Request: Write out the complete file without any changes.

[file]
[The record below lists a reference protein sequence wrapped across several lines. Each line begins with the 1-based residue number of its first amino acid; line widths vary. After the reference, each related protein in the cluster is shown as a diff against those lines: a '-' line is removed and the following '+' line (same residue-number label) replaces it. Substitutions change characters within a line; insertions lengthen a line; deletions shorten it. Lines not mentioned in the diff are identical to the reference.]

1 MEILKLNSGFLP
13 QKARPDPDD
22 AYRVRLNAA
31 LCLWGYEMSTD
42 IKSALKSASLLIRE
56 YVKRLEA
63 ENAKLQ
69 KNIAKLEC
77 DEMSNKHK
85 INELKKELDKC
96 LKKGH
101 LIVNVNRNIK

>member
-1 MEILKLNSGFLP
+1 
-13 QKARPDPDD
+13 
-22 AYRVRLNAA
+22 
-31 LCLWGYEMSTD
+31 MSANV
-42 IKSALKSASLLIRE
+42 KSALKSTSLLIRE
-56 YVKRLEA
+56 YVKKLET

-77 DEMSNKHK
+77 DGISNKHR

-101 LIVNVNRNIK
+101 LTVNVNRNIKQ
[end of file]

[The record below lists a reference protein sequence wrapped across several lines. Each line begins with the 1-based residue number of its first amino acid; line widths vary. After the reference, each related protein in the cluster is shown as a diff against those lines: a '-' line is removed and the following '+' line (same residue-number label) replaces it. Substitutions change characters within a line; insertions lengthen a line; deletions shorten it. Lines not mentioned in the diff are identical to the reference.]

1 MEILKLNSGFLP
13 QKARPDPDD
22 AYRVRLNAA
31 LCLWGYEMSTD
42 IKSALKSASLLIRE
56 YVKRLEA
63 ENAKLQ
69 KNIAKLEC
77 DEMSNKHK
85 INELKKELDKC
96 LKKGH
101 LIVNVNRNIK

>member
-1 MEILKLNSGFLP
+1 
-13 QKARPDPDD
+13 
-22 AYRVRLNAA
+22 
-31 LCLWGYEMSTD
+31 MSANV
-42 IKSALKSASLLIRE
+42 KSALKSTSLLIRE
-56 YVKRLEA
+56 YVKKLET

-77 DEMSNKHK
+77 DGISNKHR

-101 LIVNVNRNIK
+101 LTVNVNRNIKQ